Bike (PH)ix by Corrina Mehiel

Bike (PH)ix by Corrina Mehiel

Bike (PH)ix by Corrina Mehiel, photo by Bonnie Schorske

Corrina Mehiel is half way through the Masters Degree Program in Studio Arts at the University of the Arts, a program lasting almost three years and is independently driven with 45 artists from all over the world.  Corrina explained her public art project, Bike (PH)ix this way, “I am interested in the unspoken social conversation that’s going on. In each city there’s a different kind of conversation happening. I moved here last June and I had been to Philly a couple times but not really that much. I was really struck by the amount of stuff existing on the street and the street life here. People that are existing with objects that are either this kind of free-cycle thing that happens in Philly where people just take stuff but in other cities it’s taken to a donation center.”

Bike (PH)ix by Corrina Mehiel

Bike (PH)ix by Corrina Mehiel

Bike (PH)ix by Corrina Mehiel

Bike (PH)ix by Corrina Mehiel

“Here it’s just outside your door. It’s like this unwritten code about that ‘it’s fine to just take things’ and then beyond that it seems that almost theft is acceptable here. Just this culture that the bikes get stripped and people don’t come back to get the parts and students coming out of the university just leave their bicycles when they go back home, so, to me the city is talking about a kind of detachment or something. In other places I’ve lived humans have such a strong object attachment and our identities are so wrapped up in our objects. Things that we are about, you know?”

Bike (PH)ix by Corrina Mehiel, photo by Bonnie Schorske

Bike (PH)ix by Corrina Mehiel, photo by Bonnie Schorske

“So, I’ve been thinking about these street objects – non-functional street objects like bikes, pay phones that don’t have phones, newspaper boxes with no newspapers, all these things that sort of exist here, that are permanent, I felt like,’Well? I guess they just exist.’, so, I never would have imagined the City would remove these bike frames. I was looking at them, thinking about it, thinking about it and then I did some work related to this, a sticker book collection, I did ink paintings of these objects as stickers sort of questioning where do these things belong. We know the function but they don’t have a function. I made a book, a typical book, referencing a coloring book or a book from childhood that would be blank outlines recognizable as Philly and pages of these stickers in color of these non-useable objects to give the viewer the opportunity to at least think about where these things go in the city.”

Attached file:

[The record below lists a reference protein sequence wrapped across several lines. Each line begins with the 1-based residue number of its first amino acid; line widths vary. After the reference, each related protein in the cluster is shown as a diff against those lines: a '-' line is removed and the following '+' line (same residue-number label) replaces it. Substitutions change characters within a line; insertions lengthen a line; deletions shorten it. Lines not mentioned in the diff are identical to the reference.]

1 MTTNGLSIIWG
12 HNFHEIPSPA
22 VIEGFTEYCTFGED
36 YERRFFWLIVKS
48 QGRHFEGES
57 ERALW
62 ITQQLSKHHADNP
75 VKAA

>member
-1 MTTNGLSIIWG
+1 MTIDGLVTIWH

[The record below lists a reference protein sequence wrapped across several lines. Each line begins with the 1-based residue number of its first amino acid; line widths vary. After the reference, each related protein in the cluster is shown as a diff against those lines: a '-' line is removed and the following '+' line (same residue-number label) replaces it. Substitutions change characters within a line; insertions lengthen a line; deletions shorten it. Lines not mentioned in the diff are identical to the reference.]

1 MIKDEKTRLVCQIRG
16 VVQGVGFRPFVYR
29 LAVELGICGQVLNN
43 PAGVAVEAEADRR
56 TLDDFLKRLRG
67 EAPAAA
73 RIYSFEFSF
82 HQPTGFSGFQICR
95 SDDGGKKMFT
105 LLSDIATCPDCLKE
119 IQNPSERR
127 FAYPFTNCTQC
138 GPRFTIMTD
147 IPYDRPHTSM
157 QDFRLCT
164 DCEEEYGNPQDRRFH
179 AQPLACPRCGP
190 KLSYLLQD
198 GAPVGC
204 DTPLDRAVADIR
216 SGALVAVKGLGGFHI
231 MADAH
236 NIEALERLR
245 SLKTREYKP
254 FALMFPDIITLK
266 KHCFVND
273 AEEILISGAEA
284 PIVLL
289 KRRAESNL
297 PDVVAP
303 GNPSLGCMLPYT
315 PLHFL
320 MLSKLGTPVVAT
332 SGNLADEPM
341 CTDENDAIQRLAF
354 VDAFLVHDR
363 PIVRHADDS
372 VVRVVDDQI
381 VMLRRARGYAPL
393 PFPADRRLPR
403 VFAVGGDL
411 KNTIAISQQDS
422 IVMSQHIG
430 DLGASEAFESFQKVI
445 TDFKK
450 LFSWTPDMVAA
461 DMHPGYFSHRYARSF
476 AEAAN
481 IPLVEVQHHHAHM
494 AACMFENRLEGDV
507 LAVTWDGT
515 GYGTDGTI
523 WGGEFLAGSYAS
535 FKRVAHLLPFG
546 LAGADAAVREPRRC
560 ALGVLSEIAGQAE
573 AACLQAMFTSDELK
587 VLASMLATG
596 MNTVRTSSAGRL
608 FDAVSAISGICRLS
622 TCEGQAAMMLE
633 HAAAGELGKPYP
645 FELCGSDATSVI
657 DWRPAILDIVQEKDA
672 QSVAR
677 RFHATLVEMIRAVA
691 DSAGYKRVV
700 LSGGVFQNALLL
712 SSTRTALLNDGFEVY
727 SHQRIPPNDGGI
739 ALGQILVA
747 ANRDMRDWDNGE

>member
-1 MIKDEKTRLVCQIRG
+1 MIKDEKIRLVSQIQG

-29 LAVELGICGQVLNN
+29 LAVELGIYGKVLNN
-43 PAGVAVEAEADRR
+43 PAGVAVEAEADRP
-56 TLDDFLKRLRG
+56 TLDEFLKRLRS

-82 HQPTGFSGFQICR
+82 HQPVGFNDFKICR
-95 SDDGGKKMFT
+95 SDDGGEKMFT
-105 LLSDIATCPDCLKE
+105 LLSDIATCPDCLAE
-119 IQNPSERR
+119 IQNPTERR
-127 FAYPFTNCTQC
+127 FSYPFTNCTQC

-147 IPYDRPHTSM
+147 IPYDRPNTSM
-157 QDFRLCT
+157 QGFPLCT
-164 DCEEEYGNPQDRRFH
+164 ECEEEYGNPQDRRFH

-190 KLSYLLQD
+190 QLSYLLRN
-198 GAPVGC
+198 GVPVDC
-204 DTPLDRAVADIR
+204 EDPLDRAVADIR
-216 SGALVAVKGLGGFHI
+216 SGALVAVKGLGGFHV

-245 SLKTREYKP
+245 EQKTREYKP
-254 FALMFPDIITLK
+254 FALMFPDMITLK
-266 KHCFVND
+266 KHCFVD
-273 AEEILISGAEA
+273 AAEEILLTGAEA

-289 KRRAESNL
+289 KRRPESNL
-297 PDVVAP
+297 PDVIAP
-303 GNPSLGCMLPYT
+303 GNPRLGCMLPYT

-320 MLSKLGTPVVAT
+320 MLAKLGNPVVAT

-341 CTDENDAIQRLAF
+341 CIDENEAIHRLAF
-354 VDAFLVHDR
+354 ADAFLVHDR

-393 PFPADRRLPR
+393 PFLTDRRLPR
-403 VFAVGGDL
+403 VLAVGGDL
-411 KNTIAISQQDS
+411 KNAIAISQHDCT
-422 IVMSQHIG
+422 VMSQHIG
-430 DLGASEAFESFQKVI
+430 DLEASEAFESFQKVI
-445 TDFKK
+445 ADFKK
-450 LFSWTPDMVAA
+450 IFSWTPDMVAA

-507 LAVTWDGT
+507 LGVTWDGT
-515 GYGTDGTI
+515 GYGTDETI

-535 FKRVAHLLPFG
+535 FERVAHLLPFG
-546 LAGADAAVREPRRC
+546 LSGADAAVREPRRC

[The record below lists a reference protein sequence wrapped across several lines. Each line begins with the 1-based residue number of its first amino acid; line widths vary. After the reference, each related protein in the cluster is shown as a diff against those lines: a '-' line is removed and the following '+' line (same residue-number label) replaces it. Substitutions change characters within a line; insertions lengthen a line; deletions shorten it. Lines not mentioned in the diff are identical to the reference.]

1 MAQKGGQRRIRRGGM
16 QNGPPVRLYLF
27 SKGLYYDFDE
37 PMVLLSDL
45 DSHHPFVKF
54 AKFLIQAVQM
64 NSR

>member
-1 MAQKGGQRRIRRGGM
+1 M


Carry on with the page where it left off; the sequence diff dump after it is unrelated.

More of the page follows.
Bike (PH)ix by Corrina Mehiel, photo courtesy of the artist

Bike (PH)ix by Corrina Mehiel, photo courtesy of the artist

Corrina Mehiel continued, “Thinking about the bikes, though, I have this love of transportation and movement. I traveled a lot, it’s like a compulsion, not like crazy, somewhere between doing my work and being a tourist. And just going to places and existing there with no money, it’s weird, I’ve gone to India many, many times and just to be…I like doing that kind of travel and then being in cities in the U.S. is a little more hyper-aware of objects.”

“I’m interested in this conversation but I’m also thinking about the idea of responsibility in the context of a utopian society and who’s to say what responsibilities we should be taking on. How much should we want to clean up our space? I don’t know if it matters. But, these ideas point out the need to change the feeling of a neighborhood and that it leads to people taking care of their homes and they all layer on top of each other.”

Corrina Mehiel‘s story and adventures in guerilla art-bike repairs is on her blog “a year of making things“.

Written and photographed by DoN except where noted. Thank you to Bonnie Schorske for sharing her photographs and Joe Girandola, Director of MFA Program in Studio Art at University of the Arts for his enthusiastic introduction to Corrina Mehiel.

Most of the bikes are gone already but this is where they were if you think you saw one:

Broad and Lombard (SW corner)

Pine between 15th and Broad (North side)

Pine between 9th and 8th (South side)

Walnut and 18th Street

Spruce and 13th Street

Lombard and 16th Street

15th between Pine and Lombard (West side)

12th and Vine (West side)

11th and Appletree

11th and Cherry

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